How are buyers of fair trade fashion different from other consumers? A new study co-authored by Shireen Musa, assistant professor of International Trade and Marketing, attempts to answer that question.
The paper, published in the September issue of the peer-reviewed Journal of Fair Trade, is an empirical study on the attributes of fair trade consumers. In it, Musa and her co-author surveyed patrons of a fair trade organization, sustainable shoppers, and college students to develop two numerical scales on which these consumers can be evaluated.
The first scale measures compassion for oneself, others and the environment—the level to which a consumer felt caring, patient and respectful toward themselves and others, and engaged in communal well-being. The second measures desire for sustainability awareness, or the extent to which a person is educated about the social and environmental issues that result from the apparel industry’s supply chains and production methods.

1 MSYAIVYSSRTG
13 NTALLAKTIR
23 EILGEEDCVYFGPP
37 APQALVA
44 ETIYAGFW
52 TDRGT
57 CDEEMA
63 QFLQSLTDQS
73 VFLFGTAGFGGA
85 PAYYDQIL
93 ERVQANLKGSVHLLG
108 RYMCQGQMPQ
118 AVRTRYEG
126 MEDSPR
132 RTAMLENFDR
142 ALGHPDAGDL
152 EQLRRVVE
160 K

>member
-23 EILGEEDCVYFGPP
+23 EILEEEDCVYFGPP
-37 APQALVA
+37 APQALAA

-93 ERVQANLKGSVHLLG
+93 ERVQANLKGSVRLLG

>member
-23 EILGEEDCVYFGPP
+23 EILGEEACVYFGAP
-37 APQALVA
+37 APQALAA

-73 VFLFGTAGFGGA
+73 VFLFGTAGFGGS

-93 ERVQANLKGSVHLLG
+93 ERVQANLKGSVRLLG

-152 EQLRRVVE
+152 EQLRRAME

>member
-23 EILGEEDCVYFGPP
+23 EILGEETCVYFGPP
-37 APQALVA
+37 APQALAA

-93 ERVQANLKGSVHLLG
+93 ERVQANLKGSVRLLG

The study comes at a critical time for the $1.8 trillion global fashion industry as consumers reckon with its status as a major polluter, the authors write. The scales they develop could be used by companies to better understand the attitudes and motivations of consumers who buy fair trade products, which in turn can help firms change how they operate or how they market their goods to increase fair trade product sales.